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A decade of civilian vascular trauma in Kosovo.

Jaha L, Andreevska T, Rudari H, Ademi B, Ismaili-Jaha V - World J Emerg Surg (2012)

Bottom Line: The most frequently injured vessel was the superficial femoral artery (25%), followed by the brachial artery (20.9%), crural arteries (13.1%), forearm arteries (14.3%), iliac arteries (7.5%), abdominal aorta (3.3%), common femoral artery (3.3%) and popliteal artery (3.3%).The decision to operate was made based on the presence of "hard signs" of vascular trauma.Injuries to the arteries are associated with significant mortality and morbidity.

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Affiliation: Department of Vascular Surgery, University Clinical Center of Kosovo, Prishtina, Republic of Kosovo. ljaha@yahoo.com.

ABSTRACT

Purpose: We sought to analyze the results of arterial injury management in a busy metropolitan vascular unit and risk factors associated with mortality and morbidity.

Patients and methods: We analyzed 120 patient with arterial injury treated between year 2000 and 2010 at the University Clinical Center of Kosovo. Seven of these years were prospective and three retrospective study.

Results: The mechanism of arterial injury was stabbing 46.66%, gunshot wounds in 31.66%, blunt in 13.33%, and landmine in 8.33%. The most frequently injured vessel was the superficial femoral artery (25%), followed by the brachial artery (20.9%), crural arteries (13.1%), forearm arteries (14.3%), iliac arteries (7.5%), abdominal aorta (3.3%), common femoral artery (3.3%) and popliteal artery (3.3%). Associated injuries including bone, nerve and remote injury (affecting the head, chest, or abdomen) were present in 24.2% of patients. The decision to operate was made based on the presence of "hard signs" of vascular trauma. Arterial reconstruction was performed in 90.8% of patients, 5.8% of patients underwent primary amputation and 3.2% died on the operation table. Overall survival rate was 95.8%.

Conclusion: Injuries to the arteries are associated with significant mortality and morbidity. Mechanism of injury (blunt, gunshot, landmine or stub), hemodynamic stability at the admission, localization of injury, time from injury to flow restitution, associated injuries to the structures in the region and remote organs are critical factors influencing outcome.

No MeSH data available.


Related in: MedlinePlus

Anatomic distribution of injuries.
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Figure 2: Anatomic distribution of injuries.

Mentions: Evaluation of the data on the site of injury indicates that the superficial femoral artery was the most commonly injured in gunshot and injuries inflicted by landmines, while the brachial artery injuries inflicted by sharp objects. Superficial femoral artery and brachial artery were the equally frequent in blunt trauma (Figure 2).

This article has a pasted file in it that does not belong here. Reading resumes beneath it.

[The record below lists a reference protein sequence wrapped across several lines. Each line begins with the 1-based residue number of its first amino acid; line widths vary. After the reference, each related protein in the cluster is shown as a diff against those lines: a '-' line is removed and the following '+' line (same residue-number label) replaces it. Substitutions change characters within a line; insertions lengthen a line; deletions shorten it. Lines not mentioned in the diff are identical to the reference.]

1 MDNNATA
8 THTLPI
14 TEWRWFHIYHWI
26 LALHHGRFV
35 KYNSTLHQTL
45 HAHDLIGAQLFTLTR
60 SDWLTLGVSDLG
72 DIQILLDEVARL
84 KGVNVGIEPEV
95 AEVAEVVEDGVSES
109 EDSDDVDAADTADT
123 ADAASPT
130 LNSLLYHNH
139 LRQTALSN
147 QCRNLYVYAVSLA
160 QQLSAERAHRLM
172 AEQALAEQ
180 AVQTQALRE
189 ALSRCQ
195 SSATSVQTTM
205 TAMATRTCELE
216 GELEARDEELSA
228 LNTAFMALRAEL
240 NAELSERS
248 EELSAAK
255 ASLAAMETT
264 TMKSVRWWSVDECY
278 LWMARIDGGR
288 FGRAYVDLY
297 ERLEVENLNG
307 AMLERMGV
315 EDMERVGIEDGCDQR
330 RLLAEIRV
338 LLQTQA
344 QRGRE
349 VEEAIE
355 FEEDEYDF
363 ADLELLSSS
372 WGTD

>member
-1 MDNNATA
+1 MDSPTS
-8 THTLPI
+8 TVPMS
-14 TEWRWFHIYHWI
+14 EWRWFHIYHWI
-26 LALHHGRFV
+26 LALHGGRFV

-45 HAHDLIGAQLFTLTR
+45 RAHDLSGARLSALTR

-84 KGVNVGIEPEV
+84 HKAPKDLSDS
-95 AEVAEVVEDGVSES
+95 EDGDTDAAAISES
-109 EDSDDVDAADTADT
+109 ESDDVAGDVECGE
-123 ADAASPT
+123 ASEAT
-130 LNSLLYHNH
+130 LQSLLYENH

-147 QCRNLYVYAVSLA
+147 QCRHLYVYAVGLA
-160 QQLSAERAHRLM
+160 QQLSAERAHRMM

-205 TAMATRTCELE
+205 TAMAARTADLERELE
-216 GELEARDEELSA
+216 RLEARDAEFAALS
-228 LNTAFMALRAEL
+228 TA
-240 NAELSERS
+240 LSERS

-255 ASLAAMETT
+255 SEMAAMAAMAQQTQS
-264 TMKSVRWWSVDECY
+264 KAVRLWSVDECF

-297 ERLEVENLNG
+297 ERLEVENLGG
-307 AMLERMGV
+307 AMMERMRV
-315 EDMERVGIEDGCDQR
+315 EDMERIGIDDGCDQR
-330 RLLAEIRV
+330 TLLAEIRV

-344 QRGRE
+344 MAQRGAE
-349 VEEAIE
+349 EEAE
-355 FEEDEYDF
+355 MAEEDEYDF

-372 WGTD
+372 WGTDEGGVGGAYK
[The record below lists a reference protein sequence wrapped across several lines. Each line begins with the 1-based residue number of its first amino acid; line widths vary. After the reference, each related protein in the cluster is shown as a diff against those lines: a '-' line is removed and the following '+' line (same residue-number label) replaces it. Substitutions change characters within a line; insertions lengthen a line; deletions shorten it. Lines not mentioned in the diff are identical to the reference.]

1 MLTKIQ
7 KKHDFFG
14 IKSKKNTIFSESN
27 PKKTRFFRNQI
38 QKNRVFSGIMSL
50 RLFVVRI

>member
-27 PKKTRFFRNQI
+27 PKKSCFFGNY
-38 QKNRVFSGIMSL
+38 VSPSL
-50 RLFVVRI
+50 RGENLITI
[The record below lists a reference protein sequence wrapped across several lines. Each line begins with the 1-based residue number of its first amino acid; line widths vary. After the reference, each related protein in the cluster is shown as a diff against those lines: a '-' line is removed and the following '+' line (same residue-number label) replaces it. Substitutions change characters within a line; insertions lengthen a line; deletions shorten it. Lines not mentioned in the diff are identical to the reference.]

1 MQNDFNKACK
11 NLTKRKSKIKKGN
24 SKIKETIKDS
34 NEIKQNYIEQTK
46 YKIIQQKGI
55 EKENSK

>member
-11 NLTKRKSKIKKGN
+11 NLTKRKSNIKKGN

A decade of civilian vascular trauma in Kosovo.

Jaha L, Andreevska T, Rudari H, Ademi B, Ismaili-Jaha V - World J Emerg Surg (2012)

Anatomic distribution of injuries.
© Copyright Policy - open-access
Related In: Results  -  Collection

License
Show All Figures
getmorefigures.php?uid=PMC3472200&req=5

Figure 2: Anatomic distribution of injuries.
Mentions: Evaluation of the data on the site of injury indicates that the superficial femoral artery was the most commonly injured in gunshot and injuries inflicted by landmines, while the brachial artery injuries inflicted by sharp objects. Superficial femoral artery and brachial artery were the equally frequent in blunt trauma (Figure 2).

Bottom Line: The most frequently injured vessel was the superficial femoral artery (25%), followed by the brachial artery (20.9%), crural arteries (13.1%), forearm arteries (14.3%), iliac arteries (7.5%), abdominal aorta (3.3%), common femoral artery (3.3%) and popliteal artery (3.3%).The decision to operate was made based on the presence of "hard signs" of vascular trauma.Injuries to the arteries are associated with significant mortality and morbidity.

View Article: PubMed Central - HTML - PubMed

Affiliation: Department of Vascular Surgery, University Clinical Center of Kosovo, Prishtina, Republic of Kosovo. ljaha@yahoo.com.

ABSTRACT

Purpose: We sought to analyze the results of arterial injury management in a busy metropolitan vascular unit and risk factors associated with mortality and morbidity.

Patients and methods: We analyzed 120 patient with arterial injury treated between year 2000 and 2010 at the University Clinical Center of Kosovo. Seven of these years were prospective and three retrospective study.

Results: The mechanism of arterial injury was stabbing 46.66%, gunshot wounds in 31.66%, blunt in 13.33%, and landmine in 8.33%. The most frequently injured vessel was the superficial femoral artery (25%), followed by the brachial artery (20.9%), crural arteries (13.1%), forearm arteries (14.3%), iliac arteries (7.5%), abdominal aorta (3.3%), common femoral artery (3.3%) and popliteal artery (3.3%). Associated injuries including bone, nerve and remote injury (affecting the head, chest, or abdomen) were present in 24.2% of patients. The decision to operate was made based on the presence of "hard signs" of vascular trauma. Arterial reconstruction was performed in 90.8% of patients, 5.8% of patients underwent primary amputation and 3.2% died on the operation table. Overall survival rate was 95.8%.

Conclusion: Injuries to the arteries are associated with significant mortality and morbidity. Mechanism of injury (blunt, gunshot, landmine or stub), hemodynamic stability at the admission, localization of injury, time from injury to flow restitution, associated injuries to the structures in the region and remote organs are critical factors influencing outcome.

No MeSH data available.


Related in: MedlinePlus